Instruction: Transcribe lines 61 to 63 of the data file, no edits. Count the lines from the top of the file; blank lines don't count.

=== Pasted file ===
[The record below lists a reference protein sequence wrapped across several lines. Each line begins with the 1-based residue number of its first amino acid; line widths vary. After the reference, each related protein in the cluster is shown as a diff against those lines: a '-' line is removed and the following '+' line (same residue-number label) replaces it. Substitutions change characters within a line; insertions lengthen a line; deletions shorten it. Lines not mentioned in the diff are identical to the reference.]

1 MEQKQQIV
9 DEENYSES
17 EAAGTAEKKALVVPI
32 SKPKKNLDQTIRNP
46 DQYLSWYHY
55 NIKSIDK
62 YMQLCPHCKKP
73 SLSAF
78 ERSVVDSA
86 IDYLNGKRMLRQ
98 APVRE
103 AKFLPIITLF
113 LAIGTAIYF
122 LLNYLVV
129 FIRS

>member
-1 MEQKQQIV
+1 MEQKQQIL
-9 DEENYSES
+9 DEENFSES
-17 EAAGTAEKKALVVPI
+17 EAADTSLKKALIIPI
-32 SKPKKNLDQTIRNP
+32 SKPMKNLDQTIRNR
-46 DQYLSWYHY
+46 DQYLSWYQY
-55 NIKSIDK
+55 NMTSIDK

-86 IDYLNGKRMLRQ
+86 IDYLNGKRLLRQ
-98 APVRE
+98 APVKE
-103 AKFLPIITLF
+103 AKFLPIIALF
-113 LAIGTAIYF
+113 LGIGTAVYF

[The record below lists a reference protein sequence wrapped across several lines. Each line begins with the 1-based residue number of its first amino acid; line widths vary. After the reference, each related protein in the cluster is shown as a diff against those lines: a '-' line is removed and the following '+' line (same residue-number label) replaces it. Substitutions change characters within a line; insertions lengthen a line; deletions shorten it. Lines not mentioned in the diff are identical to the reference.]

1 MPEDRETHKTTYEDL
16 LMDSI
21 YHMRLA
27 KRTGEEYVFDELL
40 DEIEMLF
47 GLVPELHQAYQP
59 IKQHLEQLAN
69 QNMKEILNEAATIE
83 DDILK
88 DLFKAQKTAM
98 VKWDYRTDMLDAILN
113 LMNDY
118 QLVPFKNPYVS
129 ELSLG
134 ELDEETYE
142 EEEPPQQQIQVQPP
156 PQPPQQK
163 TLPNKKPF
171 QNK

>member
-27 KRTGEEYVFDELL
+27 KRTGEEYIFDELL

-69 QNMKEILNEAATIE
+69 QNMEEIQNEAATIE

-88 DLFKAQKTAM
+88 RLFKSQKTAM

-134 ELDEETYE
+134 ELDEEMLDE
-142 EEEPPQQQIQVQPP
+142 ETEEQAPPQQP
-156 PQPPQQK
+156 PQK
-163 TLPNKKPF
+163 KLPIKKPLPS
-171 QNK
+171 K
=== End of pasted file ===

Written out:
-69 QNMKEILNEAATIE
+69 QNMEEIQNEAATIE

-88 DLFKAQKTAM